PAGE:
Shore lunch at the cabin or wherever you happen to be.
As the crow flies, Harold Ball’s cabin is located about 137 miles northeast of Thunder Bay, Ontario, in the township of Greenstone. His property is the only piece of deeded land within 350,000 acres of what Canadians refer to as “Crown land,” which is public land. The nearest neighbor is about 50–60 miles away. The cabin is accessible by water and floatplane only, which really makes for a nice getaway with his wife, Lauren, from their primary home in Whitby, Ontario. Though it is a 14-hour drive, plus the extra boat or plane trip, Harold is retired so he tries to visit four or five times a year. Lauren will go up maybe three times with him, and he’ll bring their two Alaskan malamutes, Delinè and Tikhaia. Harold and Lauren have owned their piece of lake paradise for about six years. The off-the-grid cabin was built in the late 1950s, so they renovated the existing structure. The original cabin is about 14x28 feet, and they added a 12x12-foot section and then built a 12x18-foot section onto that. Now, there is also a flush toilet with a septic system.
The couple’s friends did all the building for them. “We joke and we call them the ‘We Work For Food Construction Company,’?” comments Harold. And food they have at this tiny retreat. What’s on the menu?
Cooking up a feast
“We love to fish, and there’s fabulous fishing in the area. That’s pretty much a daily activity,” says Harold, so cooking up a delicious shore lunch of walleye, trout or pike is common for the Balls and their friends. The nice thing about shore lunches is they are moveable. You can just pull your boat ashore, or plan a picnic by your cabin. “From time to time, we’ll just pack up a shore lunch kit: frying pan, grate, that sort of thing, and eat ’em where we catch ’em,” says Harold. “That’s the way we’ll spend a late morning or an early afternoon. Usually, we eat walleye. There’s good pike fishing there too, but they can be a pain in the neck to clean. But walleye, they’re pretty abundant, they’re easy to clean, and they sure do taste good,” he says.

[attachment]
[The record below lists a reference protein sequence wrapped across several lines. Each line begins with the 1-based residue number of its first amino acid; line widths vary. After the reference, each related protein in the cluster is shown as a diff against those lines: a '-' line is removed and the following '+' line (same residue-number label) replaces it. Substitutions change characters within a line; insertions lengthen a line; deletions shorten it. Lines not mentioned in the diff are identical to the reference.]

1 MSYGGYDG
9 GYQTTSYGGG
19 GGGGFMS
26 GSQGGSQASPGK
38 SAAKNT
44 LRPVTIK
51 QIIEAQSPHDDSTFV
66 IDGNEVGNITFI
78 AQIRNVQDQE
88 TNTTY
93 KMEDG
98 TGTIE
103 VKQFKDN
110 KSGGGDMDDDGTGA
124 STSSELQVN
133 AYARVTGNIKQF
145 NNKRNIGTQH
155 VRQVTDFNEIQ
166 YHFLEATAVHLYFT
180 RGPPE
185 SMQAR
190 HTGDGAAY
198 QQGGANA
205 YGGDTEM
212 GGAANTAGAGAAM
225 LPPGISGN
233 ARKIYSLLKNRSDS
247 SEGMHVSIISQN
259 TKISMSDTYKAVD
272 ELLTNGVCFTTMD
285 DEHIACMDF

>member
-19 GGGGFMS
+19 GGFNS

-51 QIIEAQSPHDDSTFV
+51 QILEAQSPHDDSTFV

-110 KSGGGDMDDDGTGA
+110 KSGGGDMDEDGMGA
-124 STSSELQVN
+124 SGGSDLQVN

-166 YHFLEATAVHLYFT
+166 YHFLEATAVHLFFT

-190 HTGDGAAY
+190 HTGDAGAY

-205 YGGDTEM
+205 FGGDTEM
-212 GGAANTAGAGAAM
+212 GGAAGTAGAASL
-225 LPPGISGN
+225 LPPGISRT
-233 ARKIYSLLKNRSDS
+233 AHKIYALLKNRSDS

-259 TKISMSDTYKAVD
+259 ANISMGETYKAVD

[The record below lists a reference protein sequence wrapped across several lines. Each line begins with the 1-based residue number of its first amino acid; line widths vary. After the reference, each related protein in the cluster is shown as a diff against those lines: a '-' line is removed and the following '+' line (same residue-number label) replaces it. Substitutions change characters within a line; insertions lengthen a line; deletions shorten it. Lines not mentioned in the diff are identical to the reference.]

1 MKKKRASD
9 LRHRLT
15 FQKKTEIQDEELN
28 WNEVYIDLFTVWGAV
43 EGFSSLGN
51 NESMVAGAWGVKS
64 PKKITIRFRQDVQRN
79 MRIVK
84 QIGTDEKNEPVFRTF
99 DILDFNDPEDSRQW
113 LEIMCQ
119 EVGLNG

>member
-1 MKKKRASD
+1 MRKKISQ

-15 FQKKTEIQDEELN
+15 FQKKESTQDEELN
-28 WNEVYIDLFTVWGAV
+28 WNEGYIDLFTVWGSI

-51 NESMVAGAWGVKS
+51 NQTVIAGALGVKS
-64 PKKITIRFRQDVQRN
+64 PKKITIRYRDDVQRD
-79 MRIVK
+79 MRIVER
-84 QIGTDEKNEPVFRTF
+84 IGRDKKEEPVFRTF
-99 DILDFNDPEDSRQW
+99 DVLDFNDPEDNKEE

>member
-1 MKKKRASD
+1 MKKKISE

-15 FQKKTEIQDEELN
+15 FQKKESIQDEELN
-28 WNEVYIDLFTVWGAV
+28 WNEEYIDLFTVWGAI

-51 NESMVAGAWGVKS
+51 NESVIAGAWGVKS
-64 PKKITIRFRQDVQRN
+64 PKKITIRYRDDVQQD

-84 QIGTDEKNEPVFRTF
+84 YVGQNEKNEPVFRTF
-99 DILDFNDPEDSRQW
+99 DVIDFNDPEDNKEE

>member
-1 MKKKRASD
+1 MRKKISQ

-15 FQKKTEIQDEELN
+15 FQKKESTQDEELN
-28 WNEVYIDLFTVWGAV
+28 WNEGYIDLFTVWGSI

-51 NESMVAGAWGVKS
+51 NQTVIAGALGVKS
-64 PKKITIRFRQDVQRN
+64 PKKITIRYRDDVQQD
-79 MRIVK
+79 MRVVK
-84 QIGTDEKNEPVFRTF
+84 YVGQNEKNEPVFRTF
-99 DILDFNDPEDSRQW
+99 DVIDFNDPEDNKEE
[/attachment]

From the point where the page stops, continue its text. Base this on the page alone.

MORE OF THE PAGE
If you are planning a shore lunch on the go, Harold suggests taking two, 12-inch cast-iron pans, a grilling grate, plates, knives, forks and oil or butter. Set the grate on rocks. Keep ingredients basic like seasoned flour, salt and pepper. Dredge your fish in this mixture and then fry them up crisp. Bring along a cooler with cold beverages and/or a coffee pot. Shore lunches at the cabin can be more elaborate. “I’ve had shore lunches with large groups where we’ve had seven or eight courses. Everybody will contribute a course,” Harold says. Through trial and error, and over time he’s developed his own methods and a downloadable cookbook, “The Cabin 14 Ultimate Shore Lunch Cookbook.” (See www.cabin14.ca.)